In November 1997, the US government imposed a trade embargo, mainly on oil, against Sudan and a total asset freeze against the government. The US believed the government of Sudan gave support to international terrorism, destabilised neighbouring governments and permitted human rights violations.
The Comprehensive Peace Agreement
In 2005 the Comprehensive Peace Agreement (CPA) was signed by the political wing of the SPLA, the SPLM (Sudan Peoples’ Liberation Movement), and Omar al-Bashir’s National Congress Party (NCP) in Khartoum, bringing an official end to the war. In accordance with the CPA, a referendum was to be held on 9 January 2011 to determine whether the South should remain part of Sudan or become independent, whilst in the six intervening years the South was given the opportunity to begin building the foundations of its own government. A similar referendum was to be held in the disputed border region of Abyei to decide whether it joined the North or South, but this has been postponed due to a failure to reach an agreement on the terms of the referendum. The result of the 9 January referendum was almost unanimous. Over 99% opted for independence in a ballot which was widely accepted as free and fair. On 9 July 2011, South Sudan therefore gained independence from the north, taking with it around one-third of Sudan’s territory.
As the South gained statehood, crucial issues such as border demarcation, the sharing of debt and oil revenues, and the use of the North’s pipeline remained unresolved. Fighting in South Kordofan, Blue Nile, and Abyei threatened the stability of the peace from the outset. Abyei is an oil-producing region claimed by both the North and South. South Kordofan and Blue Nile were on the front line during the civil war, being Muslim majority states with many who fought alongside the SPLM that lie on the northern side of the 1956 border. The CPA included provisions for determining the future of Abyei, South Kordofan, and Blue Nile.
Meanwhile in Darfur, a ceasefire was signed between the government and a faction of the SLA in 2006, but this agreement was rejected by both the JEM and Al-Nur (another faction of the SLA). This development fractured rebel alliances and changed the dynamics of the conflict. In 2008 a combined United Nations and African Union peacekeeping force was deployed in the region (UNAMID).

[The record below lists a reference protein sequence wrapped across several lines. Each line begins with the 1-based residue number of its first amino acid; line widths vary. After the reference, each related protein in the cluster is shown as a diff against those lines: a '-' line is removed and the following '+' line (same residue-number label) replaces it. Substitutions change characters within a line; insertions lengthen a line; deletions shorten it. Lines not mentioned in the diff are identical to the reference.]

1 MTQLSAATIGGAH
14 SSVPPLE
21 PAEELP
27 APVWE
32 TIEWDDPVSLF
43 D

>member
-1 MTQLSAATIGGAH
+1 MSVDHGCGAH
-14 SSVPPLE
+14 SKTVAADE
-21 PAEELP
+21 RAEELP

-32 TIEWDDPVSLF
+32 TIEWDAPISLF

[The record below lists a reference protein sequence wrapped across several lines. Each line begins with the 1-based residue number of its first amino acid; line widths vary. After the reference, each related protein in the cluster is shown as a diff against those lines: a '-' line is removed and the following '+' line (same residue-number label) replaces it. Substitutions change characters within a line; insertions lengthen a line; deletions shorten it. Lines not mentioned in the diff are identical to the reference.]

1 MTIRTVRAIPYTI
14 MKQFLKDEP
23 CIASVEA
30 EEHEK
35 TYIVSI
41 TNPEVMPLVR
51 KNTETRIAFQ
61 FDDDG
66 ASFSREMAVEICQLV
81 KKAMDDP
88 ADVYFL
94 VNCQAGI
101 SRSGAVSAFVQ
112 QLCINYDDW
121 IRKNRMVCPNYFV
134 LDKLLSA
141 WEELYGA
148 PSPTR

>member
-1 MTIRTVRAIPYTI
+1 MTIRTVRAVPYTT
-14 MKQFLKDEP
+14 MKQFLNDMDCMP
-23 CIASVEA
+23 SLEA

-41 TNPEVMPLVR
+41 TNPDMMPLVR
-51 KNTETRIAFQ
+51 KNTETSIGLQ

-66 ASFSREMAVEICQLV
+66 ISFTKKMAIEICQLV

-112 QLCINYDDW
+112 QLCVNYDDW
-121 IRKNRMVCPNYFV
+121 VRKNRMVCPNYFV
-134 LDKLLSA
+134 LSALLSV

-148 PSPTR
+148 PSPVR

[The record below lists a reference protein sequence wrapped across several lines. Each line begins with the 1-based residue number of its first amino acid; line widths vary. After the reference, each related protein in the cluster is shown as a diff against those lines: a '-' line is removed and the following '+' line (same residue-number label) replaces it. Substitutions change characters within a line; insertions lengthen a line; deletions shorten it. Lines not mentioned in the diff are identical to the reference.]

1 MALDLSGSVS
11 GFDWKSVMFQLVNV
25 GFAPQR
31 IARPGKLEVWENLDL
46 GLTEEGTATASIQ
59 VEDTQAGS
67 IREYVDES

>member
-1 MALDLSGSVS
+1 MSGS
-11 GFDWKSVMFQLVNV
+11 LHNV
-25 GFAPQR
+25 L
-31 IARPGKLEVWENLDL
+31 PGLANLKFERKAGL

The previously underreported conflict came to the world’s attention with the US activist-led Save Darfur movement, and when the International Criminal Court (ICC) issued an arrest warrant for President Bashir in 2009, citing his government’s links with the Janjiweed militia. The UN estimates that 300,000 may have died as a result of the conflict, although the Sudanese government puts this figure closer to 10,000. Up to 2.7 million have also been driven from their homes and are now living in IDP camps in Darfur and refugee camps in neighbouring Chad and the Central African Republic.
In June 2011, a new Darfur Peace Agreement was proposed by the Joint Mediators at the Doha Peace Forum. The agreement was signed by the Sudanese government and the Liberation and Justice Movement on 14 July 2011. However, sporadic violence in Darfur, particularly of an inter-tribal nature, persists today.
The Corruptions Perception Index has indicated Sudan as one of the most corrupt nations in the world. In September 2013 in the capital, Khartoum, anti-government protests erupted, sparked by government’s decision to reduce fuel subsidies. An estimated 200 people are thought to have been killed when these clashes turned violent. Protests of a similar nature have occurred previously in Sudan’s history, but this particular episode sparked widespread international media attention, as commentators viewed the uprising as an extension of the Arab Spring. However, unlike the majority of other Arab countries in recent years, the protests in Sudan ended after only ten days, and no major government reform or regime change followed. The pervasive political grievances that underpinned the protests live on. President al-Bashir’s ICC arrest warrant also remains un-executed due to a failure of cooperation from Sudan and neighbouring African states.
Elsewhere in the country, there are deepening conflict and humanitarian crises in South Kordofan and Blue Nile State. Throughout Sudan, chronic food insecurity and poverty prevail.
The work of local peacebuilding organisations here is essential. They are able to build grass-roots movements for peace and help traditional enemies resist resorting to violence. They are able to work in areas that international organisations cannot access and are best placed to build peace in their own communities.
Last updated: March 2014. Background information published on Insight on Conflict is compiled by volunteer researchers and does not reflect the opinions of Peace Direct. For information on how you can contribute to this site, please contact us.